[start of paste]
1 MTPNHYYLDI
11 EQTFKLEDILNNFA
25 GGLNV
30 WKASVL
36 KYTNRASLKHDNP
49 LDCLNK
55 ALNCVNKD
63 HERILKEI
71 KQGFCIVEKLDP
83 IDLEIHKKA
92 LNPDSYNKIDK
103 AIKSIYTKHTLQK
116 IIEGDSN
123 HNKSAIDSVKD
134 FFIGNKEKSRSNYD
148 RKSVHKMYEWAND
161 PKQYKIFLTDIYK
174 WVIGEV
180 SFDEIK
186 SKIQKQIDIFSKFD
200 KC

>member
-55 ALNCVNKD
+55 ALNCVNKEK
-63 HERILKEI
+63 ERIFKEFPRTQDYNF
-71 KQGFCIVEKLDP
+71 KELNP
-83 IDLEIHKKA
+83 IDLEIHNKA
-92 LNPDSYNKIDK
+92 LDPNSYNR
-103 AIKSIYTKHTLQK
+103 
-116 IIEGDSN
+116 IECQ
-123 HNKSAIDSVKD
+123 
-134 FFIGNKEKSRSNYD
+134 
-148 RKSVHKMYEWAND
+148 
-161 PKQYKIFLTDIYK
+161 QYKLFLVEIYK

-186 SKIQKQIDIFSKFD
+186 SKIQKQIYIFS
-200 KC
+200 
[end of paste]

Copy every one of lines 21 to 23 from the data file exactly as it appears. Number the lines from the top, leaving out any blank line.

200 KC

>member
-55 ALNCVNKD